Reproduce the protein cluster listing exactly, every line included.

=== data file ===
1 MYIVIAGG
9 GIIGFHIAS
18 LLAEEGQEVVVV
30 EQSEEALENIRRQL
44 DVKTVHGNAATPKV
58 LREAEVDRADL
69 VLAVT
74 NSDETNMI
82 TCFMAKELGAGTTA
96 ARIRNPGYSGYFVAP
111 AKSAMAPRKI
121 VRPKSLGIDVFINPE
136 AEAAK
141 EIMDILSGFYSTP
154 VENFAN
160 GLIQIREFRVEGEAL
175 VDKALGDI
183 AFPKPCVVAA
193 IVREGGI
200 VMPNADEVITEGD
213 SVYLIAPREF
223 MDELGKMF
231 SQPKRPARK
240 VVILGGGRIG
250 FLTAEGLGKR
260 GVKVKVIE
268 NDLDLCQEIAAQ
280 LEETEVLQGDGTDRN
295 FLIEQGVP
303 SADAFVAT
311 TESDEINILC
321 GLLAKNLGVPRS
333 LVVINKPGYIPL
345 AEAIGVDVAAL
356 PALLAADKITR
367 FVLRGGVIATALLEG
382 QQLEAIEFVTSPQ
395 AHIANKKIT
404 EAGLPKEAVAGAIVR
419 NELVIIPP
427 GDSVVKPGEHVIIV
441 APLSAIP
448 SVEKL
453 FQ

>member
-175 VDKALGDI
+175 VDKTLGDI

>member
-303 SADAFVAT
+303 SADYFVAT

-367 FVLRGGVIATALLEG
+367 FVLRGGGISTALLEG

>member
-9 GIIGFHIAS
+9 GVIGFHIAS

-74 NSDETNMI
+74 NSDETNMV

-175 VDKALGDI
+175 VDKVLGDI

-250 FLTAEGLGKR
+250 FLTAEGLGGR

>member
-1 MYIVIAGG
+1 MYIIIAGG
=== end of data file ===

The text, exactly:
1 MYIVIAGG
9 GIIGFHIAS
18 LLAEEGQEVVVV
30 EQSEEALENIRRQL
44 DVKTVHGNAATPKV
58 LREAEVDRADL
69 VLAVT
74 NSDETNMI
82 TCFMAKELGAGTTA
96 ARIRNPGYSGYFVAP
111 AKSAMAPRKI
121 VRPKSLGIDVFINPE
136 AEAAK
141 EIMDILSGFYSTP
154 VENFAN
160 GLIQIREFRVEGEAL
175 VDKALGDI
183 AFPKPCVVAA
193 IVREGGI
200 VMPNADEVITEGD
213 SVYLIAPREF
223 MDELGKMF
231 SQPKRPARK
240 VVILGGGRIG
250 FLTAEGLGKR
260 GVKVKVIE
268 NDLDLCQEIAAQ
280 LEETEVLQGDGTDRN
295 FLIEQGVP
303 SADAFVAT
311 TESDEINILC
321 GLLAKNLGVPRS
333 LVVINKPGYIPL
345 AEAIGVDVAAL
356 PALLAADKITR
367 FVLRGGVIATALLEG
382 QQLEAIEFVTSPQ
395 AHIANKKIT
404 EAGLPKEAVAGAIVR
419 NELVIIPP
427 GDSVVKPGEHVIIV
441 APLSAIP
448 SVEKL
453 FQ

>member
-175 VDKALGDI
+175 VDKTLGDI

>member
-303 SADAFVAT
+303 SADYFVAT

-367 FVLRGGVIATALLEG
+367 FVLRGGGISTALLEG

>member
-9 GIIGFHIAS
+9 GVIGFHIAS

-74 NSDETNMI
+74 NSDETNMV

-175 VDKALGDI
+175 VDKVLGDI

-250 FLTAEGLGKR
+250 FLTAEGLGGR

>member
-1 MYIVIAGG
+1 MYIIIAGG